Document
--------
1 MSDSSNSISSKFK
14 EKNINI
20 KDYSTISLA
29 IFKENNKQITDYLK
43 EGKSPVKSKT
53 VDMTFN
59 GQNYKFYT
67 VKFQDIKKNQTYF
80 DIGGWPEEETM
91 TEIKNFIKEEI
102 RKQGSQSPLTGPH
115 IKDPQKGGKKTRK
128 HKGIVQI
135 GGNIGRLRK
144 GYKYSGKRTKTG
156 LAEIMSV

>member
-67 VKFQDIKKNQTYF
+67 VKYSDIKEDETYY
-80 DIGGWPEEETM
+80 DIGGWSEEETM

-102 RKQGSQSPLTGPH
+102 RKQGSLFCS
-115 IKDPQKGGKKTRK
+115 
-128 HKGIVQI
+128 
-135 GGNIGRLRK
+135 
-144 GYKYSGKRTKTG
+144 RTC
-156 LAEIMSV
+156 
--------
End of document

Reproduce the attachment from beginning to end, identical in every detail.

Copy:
1 MSDSSNSISSKFK
14 EKNINI
20 KDYSTISLA
29 IFKENNKQITDYLK
43 EGKSPVKSKT
53 VDMTFN
59 GQNYKFYT
67 VKFQDIKKNQTYF
80 DIGGWPEEETM
91 TEIKNFIKEEI
102 RKQGSQSPLTGPH
115 IKDPQKGGKKTRK
128 HKGIVQI
135 GGNIGRLRK
144 GYKYSGKRTKTG
156 LAEIMSV

>member
-67 VKFQDIKKNQTYF
+67 VKYSDIKEDETYY
-80 DIGGWPEEETM
+80 DIGGWSEEETM

-102 RKQGSQSPLTGPH
+102 RKQGSLFCS
-115 IKDPQKGGKKTRK
+115 
-128 HKGIVQI
+128 
-135 GGNIGRLRK
+135 
-144 GYKYSGKRTKTG
+144 RTC
-156 LAEIMSV
+156 